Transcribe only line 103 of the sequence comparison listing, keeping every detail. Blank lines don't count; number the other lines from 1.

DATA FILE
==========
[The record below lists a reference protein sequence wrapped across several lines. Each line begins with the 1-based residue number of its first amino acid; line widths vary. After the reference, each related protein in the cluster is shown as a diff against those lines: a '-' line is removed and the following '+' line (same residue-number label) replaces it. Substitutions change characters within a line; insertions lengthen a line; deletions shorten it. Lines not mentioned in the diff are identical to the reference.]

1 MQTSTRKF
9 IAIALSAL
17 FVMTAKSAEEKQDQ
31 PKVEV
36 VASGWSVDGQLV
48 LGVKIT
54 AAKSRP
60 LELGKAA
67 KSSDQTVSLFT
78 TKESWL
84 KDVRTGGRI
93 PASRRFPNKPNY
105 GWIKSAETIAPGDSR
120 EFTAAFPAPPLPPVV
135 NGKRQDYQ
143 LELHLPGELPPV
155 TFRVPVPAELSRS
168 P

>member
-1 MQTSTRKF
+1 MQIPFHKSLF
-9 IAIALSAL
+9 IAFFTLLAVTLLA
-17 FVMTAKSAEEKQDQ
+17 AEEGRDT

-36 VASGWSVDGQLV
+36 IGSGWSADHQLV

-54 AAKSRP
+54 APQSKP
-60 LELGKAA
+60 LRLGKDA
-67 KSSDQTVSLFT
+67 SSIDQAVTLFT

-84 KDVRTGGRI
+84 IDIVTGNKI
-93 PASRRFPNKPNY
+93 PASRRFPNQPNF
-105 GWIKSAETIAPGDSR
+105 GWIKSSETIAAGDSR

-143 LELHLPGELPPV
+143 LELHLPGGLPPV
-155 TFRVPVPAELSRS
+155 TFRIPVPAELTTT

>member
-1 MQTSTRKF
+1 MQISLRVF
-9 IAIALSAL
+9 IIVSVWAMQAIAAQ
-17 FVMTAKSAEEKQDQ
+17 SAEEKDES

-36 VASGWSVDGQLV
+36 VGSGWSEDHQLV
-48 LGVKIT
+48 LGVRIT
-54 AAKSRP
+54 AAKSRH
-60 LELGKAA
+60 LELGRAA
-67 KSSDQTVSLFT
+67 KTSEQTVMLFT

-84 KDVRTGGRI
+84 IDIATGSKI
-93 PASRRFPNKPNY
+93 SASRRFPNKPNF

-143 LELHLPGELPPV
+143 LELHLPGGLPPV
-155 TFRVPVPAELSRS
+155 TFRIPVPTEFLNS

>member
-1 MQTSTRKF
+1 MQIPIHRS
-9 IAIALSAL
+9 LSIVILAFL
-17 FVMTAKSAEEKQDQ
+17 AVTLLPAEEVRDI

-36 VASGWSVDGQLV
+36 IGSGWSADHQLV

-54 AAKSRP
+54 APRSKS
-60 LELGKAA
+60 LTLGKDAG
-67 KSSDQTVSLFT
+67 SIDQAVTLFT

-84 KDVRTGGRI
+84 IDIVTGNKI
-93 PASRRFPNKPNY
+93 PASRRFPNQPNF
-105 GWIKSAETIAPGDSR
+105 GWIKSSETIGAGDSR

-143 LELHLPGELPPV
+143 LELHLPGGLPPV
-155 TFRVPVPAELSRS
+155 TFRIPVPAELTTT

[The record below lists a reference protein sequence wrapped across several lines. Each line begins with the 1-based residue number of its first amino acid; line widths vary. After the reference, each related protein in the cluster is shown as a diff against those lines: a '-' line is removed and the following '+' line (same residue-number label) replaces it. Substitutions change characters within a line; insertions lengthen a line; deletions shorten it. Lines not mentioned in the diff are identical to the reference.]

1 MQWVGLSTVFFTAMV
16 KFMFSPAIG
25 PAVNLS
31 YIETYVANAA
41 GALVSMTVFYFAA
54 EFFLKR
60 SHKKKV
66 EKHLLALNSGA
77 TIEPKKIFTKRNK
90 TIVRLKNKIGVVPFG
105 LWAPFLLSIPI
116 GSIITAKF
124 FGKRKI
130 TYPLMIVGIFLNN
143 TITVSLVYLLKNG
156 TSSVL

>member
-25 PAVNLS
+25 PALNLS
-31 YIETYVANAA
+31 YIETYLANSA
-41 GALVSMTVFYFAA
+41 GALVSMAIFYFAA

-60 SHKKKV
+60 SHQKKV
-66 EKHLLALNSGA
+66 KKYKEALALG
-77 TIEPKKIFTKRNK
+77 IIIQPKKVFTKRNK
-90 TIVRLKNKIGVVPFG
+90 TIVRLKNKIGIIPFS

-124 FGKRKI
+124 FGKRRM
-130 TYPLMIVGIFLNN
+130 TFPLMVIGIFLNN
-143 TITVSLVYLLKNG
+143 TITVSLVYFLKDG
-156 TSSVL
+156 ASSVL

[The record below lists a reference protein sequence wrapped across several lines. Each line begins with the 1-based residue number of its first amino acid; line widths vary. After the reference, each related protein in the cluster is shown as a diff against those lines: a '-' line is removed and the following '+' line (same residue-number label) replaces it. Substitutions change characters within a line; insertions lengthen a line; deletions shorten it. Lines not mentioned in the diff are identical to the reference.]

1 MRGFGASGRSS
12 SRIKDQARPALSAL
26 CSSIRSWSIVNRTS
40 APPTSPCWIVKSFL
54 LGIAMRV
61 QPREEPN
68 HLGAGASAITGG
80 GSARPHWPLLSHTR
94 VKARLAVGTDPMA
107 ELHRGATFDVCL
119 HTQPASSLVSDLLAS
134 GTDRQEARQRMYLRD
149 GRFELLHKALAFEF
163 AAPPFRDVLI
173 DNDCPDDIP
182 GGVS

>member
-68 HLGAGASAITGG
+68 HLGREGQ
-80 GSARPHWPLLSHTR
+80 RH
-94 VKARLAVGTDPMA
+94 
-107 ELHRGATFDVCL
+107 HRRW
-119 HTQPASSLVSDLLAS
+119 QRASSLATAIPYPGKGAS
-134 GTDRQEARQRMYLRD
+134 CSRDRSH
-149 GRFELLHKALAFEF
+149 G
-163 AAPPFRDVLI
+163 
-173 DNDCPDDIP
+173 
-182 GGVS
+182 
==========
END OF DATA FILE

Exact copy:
66 EKHLLALNSGA